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Why do we need simulations?

A conversation on innovative urban cooling strategies, the crucial role of water in urban microclimates, and the need for urban designs that align with contemporary climate conditions.

A conversation on innovative urban cooling strategies, the crucial role of water in urban microclimates, and the need for urban designs that align with contemporary climate conditions.
In this first episode of Community Talks, Angelos Chronis, sat down with Emanuele Naboni, a key figure in the field of sustainability in the built environment. They discuss the pressing issues of climate change, and the role of environmental simulations in the design of livable and resilient urban space.
The discussion brought forward a wealth of insights, highlighting the need for integration between technology, architecture, and climate science to foster sustainable urban development.

Key points

  • There is often a disconnect between architects' design intuition and the technical analysis done by simulation experts. Tools are needed to bridge this gap and allow designers to make climate-informed decisions early in the process.
  • Localized climate data is crucial. Standard weather files from airports do not capture microclimate variations in cities. Hyperlocal, real-time sensor data should be leveraged to fine-tune simulations.
  • Cooling, rather than heating, has become the dominant energy use in buildings globally. Many of our current city planning paradigms and building standards are still based on heating-dominated scenarios.
  • Expedited simulation methods and interactive tools that can be used by non-specialist stakeholders are key to integrating climate knowledge into design processes. Black-box models should be made more transparent and accessible.
  • Courtyards and urban greenery are often seen as universal solutions, but simulations show they can sometimes hinder ventilation and cooling. Their effectiveness depends on the specific local climate.
  • Metadata and common data standards are lacking to unify climate data with architectural design tools. An integrated model incorporating heat, water, biodiversity, materials and more is needed.
  • Simulation tools need to become more accessible and interactive, allowing specialists and non-specialists to understand the hyper-specific variables impacting each project.
  • A mindset shift is underway, with increasing awareness each year of the need for climate-aware design. But the competencies and tools are still evolving to meet the complex realities.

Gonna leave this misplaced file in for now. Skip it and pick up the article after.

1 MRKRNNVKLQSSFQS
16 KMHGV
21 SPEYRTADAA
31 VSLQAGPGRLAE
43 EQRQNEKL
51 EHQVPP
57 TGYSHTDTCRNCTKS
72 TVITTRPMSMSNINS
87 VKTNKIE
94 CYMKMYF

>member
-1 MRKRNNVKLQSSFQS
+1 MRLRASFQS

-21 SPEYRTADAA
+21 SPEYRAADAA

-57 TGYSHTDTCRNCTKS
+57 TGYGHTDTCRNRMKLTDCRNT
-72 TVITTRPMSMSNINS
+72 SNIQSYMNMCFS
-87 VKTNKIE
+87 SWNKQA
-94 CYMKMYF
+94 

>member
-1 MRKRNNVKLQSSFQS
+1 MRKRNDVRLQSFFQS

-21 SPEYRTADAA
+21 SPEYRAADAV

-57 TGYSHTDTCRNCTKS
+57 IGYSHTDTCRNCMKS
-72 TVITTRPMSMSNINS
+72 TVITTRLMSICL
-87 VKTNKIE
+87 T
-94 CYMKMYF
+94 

All right, I think we are live. So we're welcome to everyone, and especially to you, Emanuele. This is the inaugurate podcast slash live webinar Community Talk from Infrared City, and we are really, really excited to have you here. I'm gonna just share a couple of words from my side, and then we can just straight go to the conversation. I'm Angelos Cronis, I'm the CEO and co-founder of Infrared City, and this is essentially the first community talk we have. What we're trying to do with these talks is to bring together the people we think are most important in this field and discuss pressing issues of, you know, simulations, climate change, buildings, and all of these things that bother us every day, and also the reason why we're building Infrared City. So again, warm welcome to everyone who's watching us already live. We'll post this further on as a podcast. You'll also be able to see an overview of our chat on our website soon, and we'll do follow-ups for sure with questions and comments. So feel free to post your questions on the chat as we go, and comment on the social media channels as we said, and I'm gonna go straight to it. So, Emanuele, hi and welcome. Hi, Angelos, pleasure to meet you also in this format. Yeah, so I'll start with where we met, right? So I think we met, as we just discussed, in Łódź, in Poland, at EKD, right? Was that the first time we met? Yes, that was the first time, and then was fun enough we met in Chicago the week after, and since then I think we've met several times, and each time in a different country, so that's interesting. We'll try not to talk about the carbon footprint of, you know, going around the world talking about sustainability. I have said the joke enough times, it's actually not that funny. So, yeah, the first question I have for you, before we even start, is how do you drink your coffee? I mean, you're Italian, right? You definitely have preference. So how do you drink your coffee? Yes, I'm boiling most coffees in the area where I am. So I start with what is called, here where I am, right now in Dubai, Flat White, and they call me Two Finger Less, because I ask Flat White with less milk, Two Finger Less, so now they call me Two Finger Less. They call you Two Finger Less. That's awesome. So I also drink Flat White, but with oat milk, so I think they just call me vegan, even if I'm not. So that's that's out of the sort of like, way we can now dive deeper. So maybe you tell us a little bit about your background. I know you're like, you get more titles than I can, I can spell out. So like, maybe you tell us what it is that you're currently doing, and perhaps what like, you know, what you feel you should be like most proud of for for from your work? Sure, yes, yes. So first of all, I think our paths are very similar. We've been in different countries, and we try to learn from different contexts from different people. But it all began began for me in America, when I went for my PhD and later for my postdoc at the Lawrence Berkeley National Laboratories, where I was very lucky to be part of the energy plus development teams. And there I learned a little bit of coding, a little bit of thermodynamic, and we also had the chance to collaborate with major firms like Morophosis back in the days that were very popular, Renzo Piano for the New York Times, William McDonough with the Pasadena, NASA building, and so on. So that was my first exposure. And then I began to apply the learnings at different scale, getting much more architectural in some years with Skidmore and Merrill in San Francisco. And then getting back in Europe after seven, eight years, locating myself in Denmark at the Royal Danish Academy, beginning also extra collaboration with the Ingels and other firms throughout Europe. But in each of these sites, there has been some learning. For instance, in Denmark, I learned in the interaction with my previous mentor, Torben Dahl, the simplicity of sustainability and how tackling single analysis possible to achieve a major impact, but also went back to Berkeley and worked with Stefano Schiavone, where I learned the depth of human comfort up to the body thermal receptors. More recently, in the latest years, I learned a lot in EPFL, working with Scott Tazzini and Jerome Kampf, and helping a little bit in the testing or development of CT-SIM and understanding how each characterization should be synchronized also with regional models. So it's been a travel from scale to scale. And the last time I met Ingels was in Sydney. We didn't even know. We actually met randomly walking into the campus or something like that. That's funny. But both we spent time with Professor Matt Santamuris and I really envy and I try to grasp the way he explained to the large public, to the policymakers, what is the impact of certain choices, how we can talk in a very simple way about sustainability despite there is so much into the back. So this is part of the travel, I would say. Yeah, that's fantastic. I mean, it is true. Matt Santamuris is actually really influential in the way he talks about climate change. I remember my breakfast with him when I was in Sydney. It was actually just like a breakfast together and it was like a really like a mind blowing conversation for me. Not only in, as you say, the sort of like, you know, intuitive and simplicity sort of like oriented way of describing. So simple. It's actually probably sort of like very approachable, very sort of like accessible way to understand the impact of climate change. But also, you know, what he taught me was like, for me, like, it sounded devastating. We've accepted essentially the impact that this this crisis will have on like, you know, millions, if not billions of people. And and somehow we've we've agreed sort of collectively to accept that. That's I think it's scary. But anyway, I'm not going to go very, you know, very eerie yet. I love how you say you started from energy plus maybe I share my first sort of like interaction with with climate simulation and simulation tools in general was when I was in the University of Patras, I was still like an undergrad student. And I remember I was introduced to back then the DOE list of software. I don't know if you remember there was like this page in the Department of Energy of the US, I had a list of software, which was also part of like, you know, the energy plus group. And it was like, you know, tools that that were ranging from sort of like, simple standalone software that you could just like do, you know, window configuration, and you could just like understand the daylight impact of that to more complex sort of like, you know, energy plus integrations. And I remember like, you know, back then, like energy plus was still sort of like more a command line tool. And perhaps, you know, that led me very quickly to, as I was not able, I was not like sort of like proficient enough in coding back then to very quickly understand that, you know, this is, it is a problem that we don't have access to it. I remember like there were like more than 100 tools in that page that you could access, but like no one knew any way to use them or no one that I knew was using them. So perhaps that brings me to the next talking point, which is essentially, and this is sort of like, you know, people very often ask these questions, especially when they're not like directly related to our field, when they're not like, you know, they've not spent the last 15 years perhaps like working with simulations as you've done and I in some sort of like, sort of like range. What are simulations? What are environmental simulations? How do you, you know, define environmental simulations? And how do you explain to, you know, everyone what they are and how they're used and why they're like important and how they have impact on your research? How did they change really in actual reality, the buildings you've advised, you've sort of like worked on the sort of like urban environments that you've helped shape? Sure, that's a great question. And it's not, it doesn't come to surprise that the first depositories of tools were made in America. This is because the first tools, the first environmental tools were those analog, primarily developed by the broader all geeks. Probably most of you or some of you have read the book Design with Climate, which by the way suggests. And then there was this transition. I have it here. Oh, you have it? Yeah, somewhere here, yeah. Sure. If some of you is able to buy like an eBay, the original copy into the 60s, that will have an increased value in two times. So it's a good investment. Yes. And so we can define environmental tool in two ways. Scientifically, it's a code set of algorithm that help up to decipher what is the climate. This can be extended also to major interaction with human activity or anthropogenic activities. And the tools are different at different scales. So it's a way to decipher the thermodynamic happenings that move from the larger context to the local one. But if you think more philosophically, this soon lead to a deeper contemplation and to a certain stewardship that we can have with the context, with the climate. And also I have to say that it's a tool that can develop foresight, but also some sense of humility when we construct so we can understand how we can better relate with the climate and the larger ecosystem. So I think we can sort of keep this double face in the definition. But maybe expanding on that definition, how do they impact design? Like, how do you sort of like measure? Like, you know, you've worked in simulations for a very long time, and you've also sort of measured enough on regenerative design. Like when you're really on the nitty-gritty of a project, like how important are simulations for sort of essentially shaping a project? I have my own sort of like, you know, take on that having worked on maybe like more than 50 projects at Foster's. And I remember a lot of cases where like, you know, simulations were absolutely needed. And maybe like, you know, I'll hint on why, for example, like infrared was developed and what sort of like my research has always been. I was like, there's many, many cases for me that like simulations were actually very much needed in the project. You could see that the project was not informed enough on the impact that, you know, certain design decisions would have on the climate, but were not really accessible, even if we had like, you know, cutting edge tools, software tools, and we were developing cutting edge software tools to integrate simulations. The actual decision makers wouldn't have access to that simulation. They either would use them to sort of like prove a point, like, you know, to a client or like to say, hey, you know, like, here's an option. Here's the bad option. Here's how, you know, better this option works. Sometimes like it's also an artificial sort of dilemma. Or they literally didn't have time to do those simulations or to like really inform design decisions. So, but I want to hear from you, like, how do we, how much do we actually use simulations to inform design decisions? Let's have an honest discussion about this. Yes, you touch on the full scale of points. And I have to say that while you were in the imposter and the performative groups, I was very, very much interested on how you almost developed the first biomorphic approach to performance, where the use was far beyond just compliances. So, I have to say that, of course, the range of works we were exposed ranges from compliances to form a making. But in general, after many years of just doing this almost, what I can say is that surely we can understand how the way cities are built, districts are made, buildings are formed. It's pretty much a float. There is several weaknesses. Possibly, we can begin to inform better design, changing and reverting the action using simulation for generate better systems. Perhaps form is a limiting word. We better talk about system. One of the interesting things now that we work like you're doing at this stage, I believe, with infrared, working with cities and understand how the metabolism happens will be much more interesting and performative to design cities that are more like veins of a leaf almost, where systems are more integrated, where the anthropogenic system and the natural system are much more connected. So, the first weakness I found after using simulation, into the structure of the city. The second comes to the second level of analysis. We just ran a studio. It's about the form of district. How most cities, both if we take the historical cities or the most recent design, we can see how there is a certain grid that responds to other needs, but not to the one of ever clusters of competencies. By competency means biological system, farming system, production system, living system, amenity system. How do we interact them in order to have thermodynamic synergies and capitalize on that probably will lead to very different shapes that reminds much more of biological configuration. And finally, when it comes to building, what we're seeing, and this comes perhaps from consults in different countries, is that, and this is an absurd, but we all know, and most of us, our presentation is that for each climate, we really need to have very different building. In tropical climate, we may want to have aerial spirals with brief history type of skins. When we talk about desertic architecture, we need to increase as much as possible compact and about also shading and indoor microclimate. So clearly shapes needs to be more compact, less transparent than the one I'm seeing from my window now in Dubai, and capitalize into inner metabolism. And of course, when we reach far north, it's very interesting to see how certain species, certain form of in nature are already optimized. And when we approach with simulation, building simulation, we can see how this thermodynamic principle can be much more understood by digging into even just zoning, assembling or shaping. I guess traveling around the world does help experience a little bit those sort of like different climates and the different like building solutions. And now, you know, you're in Dubai, next, you know, you'll be in Poland, I don't know, I don't know where and, you know, the fact that we build the same sort of like, you know, the same sort of like construction methods and building methods like across the world right now, we sort of like globalized construction and typologies is actually probably a bad idea. I totally agree with you, the sort of like localization of building systems is probably key here. And in a way, perhaps this leads to the next point of like, you know, design as an experiment, right? So like, you know, sort of like design research, like, you need to actually try things to sort of like come to conclusions, you can't just say, you know, simulation is enough. But at the same time, you know, before we build, you know, like 10,000 buildings a day or 13,000 buildings a day, which is what we need to build by 2050 as I normally state, we need to also perhaps come up with some like, you know, some policy, policy sort of like regulatory sort of frameworks that doesn't like that don't allow us to really, you know, experiment on the expense of the climate. So maybe a couple of words very briefly on like, you know, experimental design and how much should we really sort of like compute before we build? And perhaps a hint on that on how, you know, the the current sort of like shift in simulation, I mean, it's not just infrared, it's there's a lot of other tools out there that like are on the same sort of like like quest to democratize simulation to make, you know, simulations accessible to everyone. And that will probably also have an impact on sort of like how we see design as an experiment, like perhaps before we actually, you know, build things and then go test them as we did Mazda, for example, you're very close to Mazda. I remember like when we had like a lot of assumptions about Mazda when I wasn't actually involved in the design phase when when Foster's built the built the sort of city area. And then there was a post occupancy study with Salman, Craig actually did like really, really great, great job there, looking at how much of these sort of like design ideas actually worked all this sort of like, you know, the wind towers and the and the DFE foils and like how they would reduce temperature, did they actually reduce temperature, how much, etc. How much of these assumptions were true. And perhaps also a hint on because what I often sort of like discuss about is like, you know, a simulation accuracy and accuracy of design, sort of like predictions versus the need to actually act. So let's say if I am now to design a new building in Abu Dhabi, like near the Mazda, and I come up with a strategy, I can have some sort of like, you know, bio sort of like inspired design or even like, you know, some sort of like form that cools down, you know, the environment, and then I can simulate that but maybe not accurately because I don't have enough time because or whatever like restrictions, I might have budget restrictions, or whatever other restrictions. And then I built that and then I test like how well that actually worked. And I mean, there's a question like how much time did I put into designing and simulating and like making sure that I'm absolutely certain that, you know, the material choices and everything that I had were the right ones versus to the reality of that, like when I actually build it, how much of that was actually implemented versus, you know, how much of that actually works in the end. And I want to hear your thoughts because I have my opinions on that, but I'm not going to state them yet. Do we need to shift more on like the design phase? Like actually, let's just simulate even not as accurately as that's what at least, you know, we're doing it like, you know, using AI tools, using sort of like other simulation tools, like to get an answer when it's needed, because the design phase will actually dictate the rest, right? So if your design is wrong, and you hadn't had any chance to simulate, you haven't had any chance to analyze, then the implementation and post occupancy study actually are less significant. So I want to hear your thoughts. I think I shared enough of my of my views on that. What do you think? No, that's great. Actually, you're right, we need to understand what weapon to use to fight who. And it's a war going there. Continue. Yes, it is indeed a war. I noticed by collaborating with a certain consultancy company, I will not name them, that there is almost a schematic approach to design where there are, for instance, employees that are trained in a certain way, and then repeat systematically a certain set of analysis, independently from the final goal of the design. On the other end, there is a certification system and regulation that makes the design oriented towards certain types of criteria. So both are, let's say, hindering from the most interesting and creative solution to a topic. So obviously, using tools like infrared to understand how wind stream or use radiation, radiation calculation offers already so much insights to just start from. And then it could be also interesting to use a very simple intuition, try to decode perhaps how certain system in nature works, and then try to translate these basic forms of material properties into what I call meta models so that it's possible to understand the principle of happenings. So what is more interesting, and I know Angelos agrees, is not because at the same time I'm lucky to attend to some review in his courses at YAC. It is not about being detailed about a certain performance, but it's about having a comprehensive and creative management of the set of data that are given by context. So this means understand what are the most important relationships that happen locally, being these, what are the changes given by climate change, how the ecological system works, and in what thermodynamic settings. How decarbonization can happen by choice of material, but primarily also by optimized shapes, and how we can contribute to health. So we don't need all this set of data. We can cherry pick here, and there are some meaningful relationships, and then try to understand how basic shaping and how material choice can be arrayed at the best. So this is very far from what is happening in practice. We have two threads. One is the intuition or artistic sketch from the architects that needs to become sustainable, or we have the performative guys in offices that try to follow what they learn in school or and what certification systems and policy is keeping suggesting them. In all this direction, oftentimes we never reach the best performance. What do you think about this? I absolutely love the answer because I think that that gap, that sort of like divide between the architect, the intuition. So like you go to architecture school, you're given certain sort of like guidelines of like, you know, the vernacular, the sort of like, you know, the sort of like standard bioclimatic sort of like advice and courses that you do. Then you go to design a building, and then of course that, you know, we all know the design process is very far from just like, you know, focusing on climate issues only. It's like it has a lot of issues, and like, you know, climate issues, unfortunately, are only like a part of it. I would say they should be like as important as structural issues. Like most people say, yeah, the building should stand and that's okay, but no, it shouldn't be the case. Like the building should stand and should also not destroy the environment around it. But like, that's a different discussion. But then you have the other sort of like side, as you very correctly said, which is essentially the experts and they say, I need 16 months of research to be able to answer a question of like, how exactly this facade will work. And you're like, in 16 months, the building will already be there. So there's no, there's no really time for that. And it's the divide, it's the gap. This is exactly, you know, for me, this is super interesting, aside from like, you know, building, which is exactly the, this is essentially the problem that we're trying to solve. Aside of that, this is a very important topic. So, you know, you have to reach a point where architects and planners and designers and everybody who's making a decision that actually influences the urban environment and the 40% carbon emissions that come with it, should have the ability to at least make an informed decision, to at least be able to be knowledgeable enough or like have the tools to understand, you know, whether the building will stand not only in terms of like its structural integrity, but will also stand in terms of its sort of like climate integrity. It won't really just create a horrible condition. And I mean, like, you know, the Scorchy Talkies and the Rays of Death, I'm not going to mention anyone in particular of these words, actually teach us that, you know, it's pretty incredible that, you know, the sort of like leading architecture, you know, offices in the world do not have the capacity to make these decisions, these informed decisions. And this is, this is, you know, slightly disappointing. So we need to close that gap. I totally agree with you. And so that probably also leads me to the next sort of topic, which I think like closes to like us sort of like reaching a sort of like more, you know, deeper side of the conversation. So urban cooling and cooling in general. So like, I remember like, I don't know, I don't have the right number. I don't have the sort of like the right start here of, you know, when we surpassed the need for heating to the need of cooling. So globally, meaning the energy we consume for heating is now less than the energy we need to consume for cooling. Or if it's not surpassed already, it's planned to be surpassed very, very soon, which means that we're shifting, right? So like, also all the education that we have, and this is a very interesting point, because we're talking about data, right? When we even talk about weather files and, you know, we're using weather files, we're using sort of like EPW. Let's say the climate, and you're wondering like, this is not right at all, right? Also, perhaps our education on our strategies are perhaps not as right. Perhaps Vienna doesn't have a strategy for cooling the buildings until now, but it has to develop one. And I say that because I live in Vienna and I've experienced the heat in the summer. So the question I have is like, you know, urban cooling and, you know, cooling as a topic, you're an expert on that. And perhaps what we want to hear, and I think this is talking on behalf of the viewers, I shouldn't, but we really want to hear perhaps, you know, your high level advice, your high level sort of like, you know, from your experience, for anyone who's going to watch this, who's going to hear this sort of podcast. What are the first few things we need to pay attention to? Do we need predictive sort of like weather files? We cannot use the weather files we currently have. Do we need, let's say, to just, you know, focus on cooling strategies more? Is it just about integrating nature or is it like a little bit more complex than that? What about all the sort of like, you know, facade cooling systems? What's your, you know, three most important pieces of advice for anyone who thinks about urban cooling? Yeah. Sure. I think this is an incredibly well articulated question. I say that because most of the teaching and also the debate we have are oftentimes yet linked to an eating dominated scenario. Most of the technology or the planning that happens in European cities, just to make an example, but that influence other contexts, it's still within mind the heating paradigm. I say this because I'm actually working in some project in Saudi Arabia, where I can see where the American European model of city is implemented, whereas cooling needs are very different. And that brings to major cooling loads for building. But coming to your sub question about how do we use data? What are the key issues? What are the key topics that we should tackle when we think of translation of data into design? There is a set of misassumptions that perhaps I can try to talk about. The first that surprised me all the time is when people talk about urban Thailand, whereas in all cities, actually the center, and this applies actually very well to Vienna, where the ring is way farther, way hotter than the center of the city. So I would talk more about the surrounding the Iceland heat more than urban Thailand. And that links to the need of use. We can call it the island, sorry, the heating, the heat shore, like sort of like the heat and the heat shore around the island. That will be the title of the next paper. And that will have a lot of citation if we are so provocative. I love the title. I will definitely acknowledge that, or perhaps we do it together. So this is with tools like infrared. We can already see some of this when we talk about ventilation or radiation study. We immediately see just by comparing these two variables how that is a fact. So another misconception is the one about greenery. Now every city is trying to green as much as possible everywhere. There is also no cutting tree policy to promote biodiversity. All interesting, but we need to have some coordinate to that. Primarily because vegetation, local vegetation nowadays with the threat of climate change, and this links to the topic of use future weather files rather than contemporary ones. What we can see is that actually the comfort zone of these plants is way rich. We are way out. Very interestingly, I will keep citing Vienna. If we look at green roof in Vienna, most are dry because actually grass and trees are not able to cope with so much radiation. So more than being worried on creating microclimate for people, I think we should be more worried about creating microclimate for plants and trees and vegetation, but then in turn is able to create a microclimate for us. But the most efficient way to create microclimate, it's beyond urban fabric is of course managing the living system. I have two more points. The one is about courtyards. We still keep thinking about courtyards because they come from the Greek and then from the Romans and then from the Arabs because in all of our story, we have some tradition of courtyards and there is also in Chinese culture and so on. But this is a less efficient way to cool the space, the courtyard. I know I'm touching the art of someone. I love that. Controversial. Yeah, go for it. Go for it. And also in all the first simulation we ran about this, we were like, how is possible? But actually courtyards are obstructing, especially the taller one, obstructing wind and wind up to 36, 37 degrees. It's something that anyway helps in the body equation to cool down. And during night, they don't cool down because the skyview factor is very little in most courtyards. So if we look, if we check on the 24-hour cycles and there are many other factors, and if we look with future climate each year that it pass, the least courtyards will be effective. We need to rethink them, having them much more open and several other parameters we can discuss in finer terms. Finally, this, we are in Europe, all obey to, you know, the regulation imparted from Berlin, very much influenced by German standard or Nordic standard. When we want to have insulation, there is a mantra that works in winter, we all know, and also at work in summer. In each climate, almost even in Scandinavia, actually all the requirements by insulation are actually not the most effective, which we need much less insulation. And each year that passes and climate changes, insulation becomes an issue, especially along the summer scenario. And the recent studies we have done, for instance, for the city of Gothenburg and other locations throughout Scandinavia and Germany, what we can see is that buildings that were built in the 60s, before the insulation mantra was passing through, are much more performing, especially in summer, because, and especially when there is a surrounding with the trees, vegetation, when there is a cool breeze, when there is a good ventilation, because the building is dispersed a lot during night or just because of the natural surroundings. So all this possibility of communicating with the outdoors, it's actually undermined. So it's very important to understand what's the very specific local climate. We cannot isolate every building independently from what's the context. So we need to understand to make almost a local EPW and understand what's the surrounding. And in several cases, a better design implies much less isolation or not at all in certain cases. These are four coordinates that I'm finding out. First of all, thanks a lot for sharing those, like really insightful. I actually think I am learning right now because in some of these... Oh, you're modest, yeah. In some of these, I didn't even think that in some of these suggestions, I didn't even think that those designs are like recommendations deep enough, I think. And yeah, I love specifically the point about localizing. The idea of EPWs is like something I remember I was trying to do maybe even almost 20 years ago when I was in Patras with probably the best professor I've ever had, Catherine Iliapi, who actually led my research project back then. And what I was trying to do is actually create my own EPW from essentially the data from the Department of Physics of the University of Patras where I was situated. And I remember I took all the data from like 15 years of recording of the weather station, tried to make my own EPW because the nearest airport, which is where you get the weather files, was like literally 100 kilometers away in a different city, in a completely different climate because Patras is essentially more dense, sort of like urban environment, not so dense, but denser than definitely the airport which was in the middle of nowhere next to a sort of like big, sort of like hilly spot. I mean, I've taken flight out of there once and I was like really scared. So the wind patterns, the sort of thermal patterns, this radiation, all of them were different, completely different to what the localized EPW. And that perhaps brings me to the ideas that we have also within our research in inference, like localizing climate data with the microclimate that you can actually get. There's a lot of research actually that focuses on how do you get the urban fabric, the massing, the vegetation, the water bodies and everything that's around, sort of like us, and using that to fine-tune because that weather file clearly doesn't tell the story off your site. So another approach is really using simulation, early stage simulation, to just really localizing the climate conditions before you actually put any mass on it. Before you actually start putting mass, you need to have a sort of like a simulation of that specific. So maybe now we're going to start sort of addressing now. I see the time. We need to close in about 10 minutes. We start perhaps addressing also with that questions from the audience. And yeah, naturally one of the first ones that comes in is how can we use data to improve the city design? This is a question from Nur. I think I'm trying to summarize it here. How can we use data and the different layers of data in the city to inform climate aware design? I think that's a very general question. Perhaps you want to sort of like narrow it down. Perhaps you want to address it in your way. So it's up to you. Sure, yes. I want to perhaps leverage this question and link also to your previous comments on the local data. Perhaps this will turn into a question for you because you are much more the expert than I am into the field. So for me, one of the biggest issues is not so much the environment, but it's about the localize with the data. In the sense that for me it's very interesting to be able to understand local patterns because especially for cooling, what's becoming more interesting, we sort of have an understanding on how to manage the radiant environment. But what I think is more unexplored, it's the, let's say, aerodynamic environment. So how can we, so at the level of data for me is very key to understand and to have much more education into that and more experiment also among us as simulationists or architects. How can we deflect wind? How can we accelerate wind with structure? How can we induce vortex in a public space? How can we use, I don't know, green corridors to create buffer zone? Or how do we create permable fabrics for distributed ventilation and so on? So this is actually the field that I found very interesting, both at urban level and then when it comes to the building, how to, you know, create terraces or how to curate canopies, funnels, wind walls. So this is the part that I wanted almost to interview you, Angelos, before getting to the question of the metal data because I'm very curious about your answer, if I may. How do we get local, hyperlocal in that? That's a very good question. I think that, you know, what I normally say around the topic is we actually have a lot more data than we think we have. I think that if we coordinated our efforts on utilizing open urban data as well as simulations that we've run thousands and billions, I would say, of simulations in the past and we have measured, like, you know, quintillions of like, you know, data points of like data, we have enough data to localize, I believe. What I believe we're suffering from is like we don't have any common, sort of like, any common formatting data, sort of like encoding of all of these data to actually access it. So, you know, weather files, we all know how to use them and we've been using them for years. But if I start looking at any sort of sensor and try to, you know, get that stream in, I think, you know, we've done several projects in IEC where we try to use sort of like, you know, anything from like local sensors or home sensors, you know, there's like the smart citizen project as well to just get that stream and like understand microclimate more locally. We also, very good study from Lu Yang, one of our interns in the CAL, was also a student of us in IEC, who looked at sort of like open access data from just sensors from a company. And, you know, you can actually use this data and already have a very much better sort of like view of what Vienna it looks like in individual sort of like spots. And that's like studies all available online. I can send it to whoever is interested. But then there's the, we start having problems, like they're not positioned in the same place. They're like, you know, you cannot essentially integrate them as easily. There's a lot, all sorts of like other things, like, you know, when we're talking about smart buildings and smart sensors and like all of that, we don't have a way to unify that data. I think that's one of the problems. And the other is that we really don't have, as in architecture and specifically in urban planning, any serious sort of like research work in unifying the climate data with the sort of like form generation that we do. Like, you know, we still lack that, I think, but maybe I'm just, you know, I'm just, this is a blanket comment. I think this is perhaps too much. I'm going to go into another question, which I think I found it very interesting, which is essentially specifically about water and the effects of water. So evaporative cooling, moisture, humidity in the microclimate simulation. So like, do we take, this is from Okan. And yeah, this is essentially the questions, like if we're planning to include the effects of water in microclimate simulations, I do think I've worked with evaporative cooling as a sort of like input before. And I think this is absolutely relevant. We definitely plan to have it as part of infrared sort of like simulation prediction modeling, but I'd like to have your question, your answer on that. Sure, sure, sure. Thank you so much. So water is definitely one of the variables. We'll use this question also to link to the previous one about metadata. For me, it's very important that we have sort of an approach to simulation, but it's with different arrows that touch upon different topics. And definitely water is one of the primary coordinates. So a couple of years ago, when I attended one of your review, I think it was the first time for me to see such an holistic approach. I don't say because you are here now, but it was very interesting how it was very interesting because with some degree of different degree of depth, but in your course, you are putting together simulated data with data vested from different sources. And to me, it's very important that nowadays we are not monodirectional. So we have in a city now water experts, we have heat experts, we have material flow experts into a city and all of them, they have some occasional meeting, but actually there is no city that has an integral model where all these parameters are interconnected. So with the parametric environment and possibility with machine learning are very strong. We can finally be able to understand the relationship from, for instance, urban heat mapping, water collection into the city or possibility for harvesting heat. We can map harvesting some data from environmental agency, biodiversity data. We all talk now about internet of nature. We have constant data, we can have speeches monitoring, as well as I remember in some of the students of Anglos, we have data from the energy catastrophe. I discovered in Spain, there is this energy catastrophe, but there isn't in other countries in Barcelona, quite interesting data. And then we have also the public health survey. So more and more with some resistance, but public health data are more or less available. Not always because there is always the hardest topic for city to release or from agency to release. So if we have this data and we can begin to simply overlay these layers graphically or just in Excel or both, we can see so much about how certain part of the city works and what are all these flow of information, including these of water. Because water, and this links to the question, it can be expressed like a millimeter per year, per month, liter, we can express it as collected water from ground, harvested water on surfaces. We can use it also in thermodynamic as an entity which evaporates and that changes humidity into the atmosphere, as well as a surface that has a different type of albedo and there's a thermal mass. But we need to think of water. And so for all the variables, very, in a very integrated way, has it influenced heat, has it influenced biodiversity, is a nutrient that stays in a place and that we can harvest. For energy consumption of building, we change the thermodynamic of the outdoor. So it means that we modify heating and cooling loads. It is something that can be like building can become a sponge. And then it's a material that is harvested by the skin mediating or the thermodynamic and the building itself becomes like a bioreceptor where life can thrive. In terms of public health, it has a quality water, but it's drinkable in most cases. It's something that modified the outdoor perception. So the important for each of these variables, and this is the challenge, is to create ways that allows to put these single variables, and we can name many, into a full systematic approach where we are able, through simulation, to highlight these parameters, describe them in very simple equations, even in Grasshopper, and machine learning will expand that. But we need to engage into this systemic type of thinking, I believe. Yes. Lovely. Well, thanks. This is a very detailed answer. Looking at the time, we need to start closing this, but I'd like to first of all add to the topic of water flooding, which for me seems to have been the key talking point in many, many cities that I've talked to different sort of like municipality related departments, etc. That everybody is worried, and I want to say my thoughts are with Brazil and the people who are now suffering, but we suffered in Greece. In the summer, I have the number is staggering. We had a city which had a maximum sort of like 750 millimeters per 24 hours, like received 1500 millimeters per 24 hours, like double the all-time record, which is incredible. So I'd like to do this last thing. I don't know if you have like one or two more minutes, Emmanuel, where we can actually do something very quick, which is, you know, sort of like speed answers to very quick questions. So like one sentence answers. So maybe I'd start with the scales question. I'm going to have it here. So like how do you identify optimal scales and boundaries in simulations that provide more effective results? Maybe one center answer on that from Sahar. Sure. The question is, it depends, but the boundary conditions are very important. Sometimes to study a very specific technology on a building, we need to have a regional model. Sometimes to study a large mesoscale strategy, we need to understand the chemistry of the chemistry of some processes. So it depends. Lovely. And this is also for me very interesting. So Hassan says, I understand why simulation is necessary, but from white to gray and black box modeling, which one can be suitable for the climate resilience strategies testing? I don't know if you can answer that. I have very little to say. What do you think? I think that, well, I think that it's not just black and gray and white boxes. I think, you know, modeling strategies, I mean, they vary on resilience strategies, but like I say, the black boxes become white boxes, the more you use them and educate people on the use of them. So like, you know, it's also part of our, as developers of the simulation tools, it's part of our job to actually make the black boxes gray or white by making them accessible. This is exactly what we're trying to do with infrared. You don't need to know how ray tracing works or mesh based CFD works to understand that the wind effect of your tall building is X or Y or your solar radiation sort of like effect is that. So I think the modeling and simulation component can be still black, but the result has to be more white to gray. But I don't know if you have any very quick answer to that. I couldn't do any better. Lovely. So I'm going to have to stop here. Thanks everyone for the questions. Really, really happy. This is the first time we do this. I'm really happy with the engagement. I think everyone will try to answer the rest of the questions on comments and posts. And I'd like to have a last sort of like words from you, Emanuele, about the future of climate aware design. It can be dark and it can be gray and it can also be white. It's up to you. Yes, I believe that the future could be of different colors, but we need to instill much more knowledge into the processes and we have to have a more expeditive methods so that I think tools like yours, Angelos, which can be shared across specialists and non-specialist or semi-specialist stakeholders is what we need to seek for. We need to have a more interactive and less scholarly approaches to the topics because variables are so hyper-specific that we always need to understand the hyper-specificity through some set of simulation. In general, there is a mind shift that we all know about this, but the competencies and the tooling are yet to evolve. Each year there is more awareness, yet there is a certain out-of-the-shelf so-called solution that is implemented, but reality is much more complex. Yes, I close with this bittersweet. Yes, bittersweet. It's just like making sure that we don't have an eerie conclusion. I mean, in what we see in the world today, it's very difficult to be very positive, but at the same time we need to act. I think my suggestion is let's all put more effort in making these climate design workflows and simulation processes.